Like Falstaff’s gut, the irony of the situation is bottomless. One major joke is that in a state of usurpation, a thief is already on the throne, and the undoing of the metaphysical order of things has already been achieved. From this perspective, by advocating (not without constant irony and foolishness) his revolutionary goals for the court, Falstaff is merely making literal what is already implicit. The connection between Falstaff’s nihilism about royal hierarchy and the courts of Richard II and Henry IV is not merely theoretical; in a brief reference in 2HIV III.2, country justice Shallow reveals that Falstaff was once page to Thomas Mowbray, Duke of Norfolk—the same Norfolk used by Richard II to secure his throne, and who was exiled and died for the privilege. Knowing this, is it any surprise that, in V.1 of 1HIV, Falstaff should declare the emptiness of English chivalry, saying, “What is honour? a word…air”? Further, would not such a man try to prevent his young friend, Prince Hal, from assuming the highest position of that honor, at least not without a healthy dose of disillusionment?

I’ll so offend to make offense a skill;
Redeeming time when men think least I will.

Prince Henry, Henry IV Part 1, I.2

Just as the prince cannot afford to blithely act out the form of chivalry like Hotspur, Hal cannot safely doff the idea of that form, as Falstaff might implicitly have him do. Worse than killing a king is to kill the idea of kingship—to advocate the discarding of the virtues at the nation’s center. That such virtues have been emptied by such men as Richard II and Henry Bolingbroke is the central problem of Prince Hal’s accession to the throne: how to revive those virtues in an authentic and popularly-supported way.

Now, as with any virtue, such things must be lived out before they can be known as real, and nothing will lead to a disbelief in virtues as literally real things more than a literally real apathy concerning them. To paraphrase Aristotle, one must do courageous things before one experiences courage; so much for the confluence of Falstaff’s—or anyone else’s—unrestrained lifestyle, his seeming disbelief in things like honor, and his inveterate cowardice. Though the wild Prince Hal may be Hotspur’s worst enemy, Hotspur is not Prince Hal’s, since Hal is, after all, trying to restore the good aspects of Hotspur’s example. Harry’s real nemesis, so far as his kingship is concerned, is Falstaff, for he represents the nihilistic end and leveling of everything Hal is trying to resurrect. Hal identifies as much, as well as the caution with which he must treat Falstaff, et al., from the first. “I know you all, and will a while uphold | The unyoked humour of your idleness,” he says, switching from tavern prose to courtly verse as he predicts his future rejection of Falstaff just before his coronation in the final act of Henry IV Part 2 (1HIV I.2).

Of course, there are many worthwhile interpretations of this speech and its implications for the rest of the plays. Which is the real Hal, the one cavorting with Falstaff in the tavern, or the King Henry who hangs one of his previous tavern mates for stealing in Henry V? As Prince Hal transitions into King Henry V, is he progressively removing or putting on a mask? When are we hearing the real Harry? Between Bolingbroke and Falstaff, who is his more influential father figure, and who is Hal using to prepare him for his future? Or, in all of it, is the answer a nuanced mix, Hal being not a cipher for an ideology but a character—one of the roundest and most humanized in Shakespeare’s corpus?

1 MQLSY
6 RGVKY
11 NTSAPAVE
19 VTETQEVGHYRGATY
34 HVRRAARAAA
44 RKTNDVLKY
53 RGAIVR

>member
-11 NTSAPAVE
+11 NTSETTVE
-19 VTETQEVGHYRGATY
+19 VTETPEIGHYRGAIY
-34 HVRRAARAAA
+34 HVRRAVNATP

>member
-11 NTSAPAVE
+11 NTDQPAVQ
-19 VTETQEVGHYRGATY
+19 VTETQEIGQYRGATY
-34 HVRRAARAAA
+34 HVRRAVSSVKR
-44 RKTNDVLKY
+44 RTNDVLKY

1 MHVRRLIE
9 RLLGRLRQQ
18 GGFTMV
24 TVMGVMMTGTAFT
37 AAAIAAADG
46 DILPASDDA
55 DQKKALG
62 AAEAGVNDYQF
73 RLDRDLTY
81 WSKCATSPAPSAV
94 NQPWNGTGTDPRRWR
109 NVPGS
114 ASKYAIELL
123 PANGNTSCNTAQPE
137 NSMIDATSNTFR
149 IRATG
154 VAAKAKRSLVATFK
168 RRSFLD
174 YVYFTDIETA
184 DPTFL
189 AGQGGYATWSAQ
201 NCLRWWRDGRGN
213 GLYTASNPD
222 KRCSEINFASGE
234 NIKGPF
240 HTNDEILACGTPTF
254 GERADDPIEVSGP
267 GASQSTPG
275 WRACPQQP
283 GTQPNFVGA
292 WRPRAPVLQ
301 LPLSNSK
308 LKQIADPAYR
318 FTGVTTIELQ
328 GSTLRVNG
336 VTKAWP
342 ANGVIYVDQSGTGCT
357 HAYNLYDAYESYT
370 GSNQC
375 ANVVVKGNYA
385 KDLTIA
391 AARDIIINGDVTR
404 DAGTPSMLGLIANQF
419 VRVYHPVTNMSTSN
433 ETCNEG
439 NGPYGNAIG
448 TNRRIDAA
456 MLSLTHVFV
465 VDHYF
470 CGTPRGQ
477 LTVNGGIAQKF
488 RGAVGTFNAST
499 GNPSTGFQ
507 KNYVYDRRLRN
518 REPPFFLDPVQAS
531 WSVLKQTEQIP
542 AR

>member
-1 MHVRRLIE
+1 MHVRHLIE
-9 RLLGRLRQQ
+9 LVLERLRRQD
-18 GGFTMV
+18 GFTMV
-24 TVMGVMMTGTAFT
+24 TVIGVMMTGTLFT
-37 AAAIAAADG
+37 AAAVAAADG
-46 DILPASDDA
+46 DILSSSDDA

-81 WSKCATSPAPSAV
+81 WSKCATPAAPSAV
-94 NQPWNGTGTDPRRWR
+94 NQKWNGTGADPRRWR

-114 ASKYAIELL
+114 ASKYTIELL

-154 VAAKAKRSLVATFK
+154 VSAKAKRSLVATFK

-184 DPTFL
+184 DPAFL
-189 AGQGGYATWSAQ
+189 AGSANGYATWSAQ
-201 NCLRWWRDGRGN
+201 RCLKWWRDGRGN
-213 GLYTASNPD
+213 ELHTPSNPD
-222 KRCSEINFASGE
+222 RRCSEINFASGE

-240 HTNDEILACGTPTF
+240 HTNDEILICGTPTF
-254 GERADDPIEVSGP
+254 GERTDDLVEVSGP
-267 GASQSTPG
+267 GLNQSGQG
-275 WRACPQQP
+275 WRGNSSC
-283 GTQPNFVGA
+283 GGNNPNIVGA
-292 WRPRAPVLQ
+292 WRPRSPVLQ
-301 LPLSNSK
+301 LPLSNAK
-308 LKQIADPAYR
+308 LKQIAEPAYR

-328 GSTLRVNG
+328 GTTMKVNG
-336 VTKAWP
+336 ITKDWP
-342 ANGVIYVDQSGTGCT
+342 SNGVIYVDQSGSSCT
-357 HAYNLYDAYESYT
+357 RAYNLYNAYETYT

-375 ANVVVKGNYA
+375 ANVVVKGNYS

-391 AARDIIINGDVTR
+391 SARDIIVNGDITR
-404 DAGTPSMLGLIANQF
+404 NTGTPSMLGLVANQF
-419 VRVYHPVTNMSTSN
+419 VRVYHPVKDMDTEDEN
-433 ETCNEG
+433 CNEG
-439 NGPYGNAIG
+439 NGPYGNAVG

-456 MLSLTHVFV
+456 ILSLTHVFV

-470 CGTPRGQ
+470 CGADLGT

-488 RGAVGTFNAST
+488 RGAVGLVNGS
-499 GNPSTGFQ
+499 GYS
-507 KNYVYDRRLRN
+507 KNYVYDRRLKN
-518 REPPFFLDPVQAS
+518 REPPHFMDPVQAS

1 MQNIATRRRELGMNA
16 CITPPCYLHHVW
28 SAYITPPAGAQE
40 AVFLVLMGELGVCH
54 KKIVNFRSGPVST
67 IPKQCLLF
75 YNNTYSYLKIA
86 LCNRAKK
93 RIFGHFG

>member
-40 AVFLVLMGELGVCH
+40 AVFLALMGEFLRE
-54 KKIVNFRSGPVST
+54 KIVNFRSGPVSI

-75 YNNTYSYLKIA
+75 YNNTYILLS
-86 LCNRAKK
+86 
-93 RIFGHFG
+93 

These questions have enriched my life since my first semester of college, and I fully encourage my readers to consume Shakespeare’s history plays and decide for themselves. As with anything in life, we do not want to ask such questions without nuance; to assume we have Hal figured out is to risk being misled like so many Hotspurs. Harry can love and learn from Falstaff even while he rejects his politics—an enormous lesson there. Harry’s developing such nuance is kind of the point. In my opinion, Harry’s achievement is his realizing (indeed, surpassing) the popular support of his father while embodying chivalric honor in his campaign for land rightfully belonging to England. Against the constant criticism of Richard II and Henry IV for their lack of such a campaign, Harry’s revival of the mantle of English royalty last embodied by Edward III and his son is established in the words of the King of France in Henry V: “Think we King Harry strong…he is bred out of that bloody strain | That haunted us in our familiar paths…This is a stem | Of that victorious stock” (II.4).

Of course, cynics may say that this is just so much propaganda, placed into the enemy king’s mouth by an English author to justify imperialism—a criticism in which Shakespeare, himself, engages, having written King Harry to question the merits and methods of chivalric campaigning. Nonetheless, for the present argument, is King Charles VI here describing the same Hal who has previously described his own ability to drink with the lowest Londoner “in his own language,” and of humbly wishing for “small beer” (1HIV II.4; 2HIV II.2)? Yes—and that’s Prince Hal’s great power: that he is noble enough to embody the highest virtues of his country while still being humble enough to share life with the least of his constituents (politicians of all persuasions take heed!). Moreover, he is not precious about the forms wherein nobility appears, having learned the capacity of inherited traditions to inveigle reality, as well as the necessary balance between being and seeming.